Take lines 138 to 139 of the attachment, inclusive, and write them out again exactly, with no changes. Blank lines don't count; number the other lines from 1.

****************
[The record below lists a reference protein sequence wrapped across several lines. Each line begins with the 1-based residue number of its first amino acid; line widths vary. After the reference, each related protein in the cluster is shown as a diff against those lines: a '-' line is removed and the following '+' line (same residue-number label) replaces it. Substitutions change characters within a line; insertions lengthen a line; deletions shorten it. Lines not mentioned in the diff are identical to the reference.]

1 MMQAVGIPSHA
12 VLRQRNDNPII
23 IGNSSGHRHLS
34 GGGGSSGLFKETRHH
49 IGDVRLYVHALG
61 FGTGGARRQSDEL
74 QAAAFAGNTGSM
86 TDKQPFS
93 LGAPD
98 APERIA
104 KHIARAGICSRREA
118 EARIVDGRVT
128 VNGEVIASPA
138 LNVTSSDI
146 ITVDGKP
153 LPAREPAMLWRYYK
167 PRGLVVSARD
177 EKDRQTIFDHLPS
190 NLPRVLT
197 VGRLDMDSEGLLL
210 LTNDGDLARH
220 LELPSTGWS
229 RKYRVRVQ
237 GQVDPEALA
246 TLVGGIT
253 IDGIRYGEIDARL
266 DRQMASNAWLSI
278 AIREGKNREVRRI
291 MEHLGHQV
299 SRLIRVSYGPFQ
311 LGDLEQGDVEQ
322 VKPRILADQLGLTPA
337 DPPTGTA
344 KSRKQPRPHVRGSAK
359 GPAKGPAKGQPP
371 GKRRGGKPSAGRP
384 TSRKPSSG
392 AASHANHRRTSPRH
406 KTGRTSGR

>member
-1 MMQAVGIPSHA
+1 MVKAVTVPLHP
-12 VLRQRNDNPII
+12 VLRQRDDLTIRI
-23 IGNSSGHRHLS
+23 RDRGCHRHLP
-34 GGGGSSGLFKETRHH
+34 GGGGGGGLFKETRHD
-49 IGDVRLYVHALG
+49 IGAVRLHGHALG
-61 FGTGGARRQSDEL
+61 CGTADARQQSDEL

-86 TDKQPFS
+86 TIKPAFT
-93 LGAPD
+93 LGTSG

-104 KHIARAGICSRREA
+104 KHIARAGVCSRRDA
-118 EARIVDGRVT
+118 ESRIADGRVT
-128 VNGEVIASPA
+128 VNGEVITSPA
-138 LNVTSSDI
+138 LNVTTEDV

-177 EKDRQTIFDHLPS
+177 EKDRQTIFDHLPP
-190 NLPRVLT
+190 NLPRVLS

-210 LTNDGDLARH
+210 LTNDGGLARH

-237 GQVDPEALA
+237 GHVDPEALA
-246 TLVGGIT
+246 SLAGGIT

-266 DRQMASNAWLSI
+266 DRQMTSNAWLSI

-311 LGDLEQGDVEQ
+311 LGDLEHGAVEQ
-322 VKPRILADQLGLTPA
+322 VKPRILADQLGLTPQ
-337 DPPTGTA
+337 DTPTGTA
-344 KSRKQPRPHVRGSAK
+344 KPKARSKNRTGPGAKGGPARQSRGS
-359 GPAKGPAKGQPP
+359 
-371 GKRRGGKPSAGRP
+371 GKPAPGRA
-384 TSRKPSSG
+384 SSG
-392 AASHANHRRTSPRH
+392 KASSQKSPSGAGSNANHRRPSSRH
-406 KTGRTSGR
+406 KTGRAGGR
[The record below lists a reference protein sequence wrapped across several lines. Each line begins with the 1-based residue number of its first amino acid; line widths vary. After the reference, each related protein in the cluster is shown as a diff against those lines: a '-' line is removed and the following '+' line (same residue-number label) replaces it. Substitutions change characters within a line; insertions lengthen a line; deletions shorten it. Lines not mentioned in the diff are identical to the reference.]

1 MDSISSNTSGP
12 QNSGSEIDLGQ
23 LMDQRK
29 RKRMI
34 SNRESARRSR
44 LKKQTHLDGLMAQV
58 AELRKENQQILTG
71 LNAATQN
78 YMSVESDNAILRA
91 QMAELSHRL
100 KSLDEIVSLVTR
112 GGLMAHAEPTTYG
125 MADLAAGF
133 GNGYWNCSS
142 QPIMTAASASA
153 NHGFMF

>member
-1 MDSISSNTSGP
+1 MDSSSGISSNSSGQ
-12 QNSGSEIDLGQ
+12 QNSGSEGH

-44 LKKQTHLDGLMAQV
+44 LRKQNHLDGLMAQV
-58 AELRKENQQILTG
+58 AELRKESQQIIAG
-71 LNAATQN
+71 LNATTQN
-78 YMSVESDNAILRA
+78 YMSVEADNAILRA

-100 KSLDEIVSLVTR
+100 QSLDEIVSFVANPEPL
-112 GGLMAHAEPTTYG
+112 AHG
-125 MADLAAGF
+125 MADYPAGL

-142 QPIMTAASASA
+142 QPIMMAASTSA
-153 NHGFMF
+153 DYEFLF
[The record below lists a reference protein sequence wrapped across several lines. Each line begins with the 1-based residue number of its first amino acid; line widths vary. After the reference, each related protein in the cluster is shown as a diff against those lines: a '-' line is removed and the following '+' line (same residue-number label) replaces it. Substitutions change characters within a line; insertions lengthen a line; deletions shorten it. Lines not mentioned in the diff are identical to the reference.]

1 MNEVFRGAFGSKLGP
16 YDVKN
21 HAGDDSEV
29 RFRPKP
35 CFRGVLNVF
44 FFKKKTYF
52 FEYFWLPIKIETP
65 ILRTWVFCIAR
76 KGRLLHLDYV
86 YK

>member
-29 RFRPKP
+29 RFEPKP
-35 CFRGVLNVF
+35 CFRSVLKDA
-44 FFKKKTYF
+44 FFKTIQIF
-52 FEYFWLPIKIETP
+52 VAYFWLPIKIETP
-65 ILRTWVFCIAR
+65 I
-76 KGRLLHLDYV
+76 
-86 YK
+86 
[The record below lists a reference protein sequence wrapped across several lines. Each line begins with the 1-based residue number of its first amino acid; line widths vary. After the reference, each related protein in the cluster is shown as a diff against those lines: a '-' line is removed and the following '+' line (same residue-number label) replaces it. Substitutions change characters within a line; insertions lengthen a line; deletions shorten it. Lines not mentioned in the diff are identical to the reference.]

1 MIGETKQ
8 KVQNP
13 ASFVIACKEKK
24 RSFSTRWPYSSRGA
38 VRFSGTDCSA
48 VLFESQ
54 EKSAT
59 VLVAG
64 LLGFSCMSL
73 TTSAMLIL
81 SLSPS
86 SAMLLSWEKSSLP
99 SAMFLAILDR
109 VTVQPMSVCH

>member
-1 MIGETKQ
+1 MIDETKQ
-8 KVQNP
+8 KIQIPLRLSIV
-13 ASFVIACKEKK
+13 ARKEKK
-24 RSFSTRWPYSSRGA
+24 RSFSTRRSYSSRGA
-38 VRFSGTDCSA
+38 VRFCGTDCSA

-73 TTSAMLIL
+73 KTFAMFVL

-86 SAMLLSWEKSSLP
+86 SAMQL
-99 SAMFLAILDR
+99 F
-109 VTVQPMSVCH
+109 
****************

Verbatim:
16 YDVKN
21 HAGDDSEV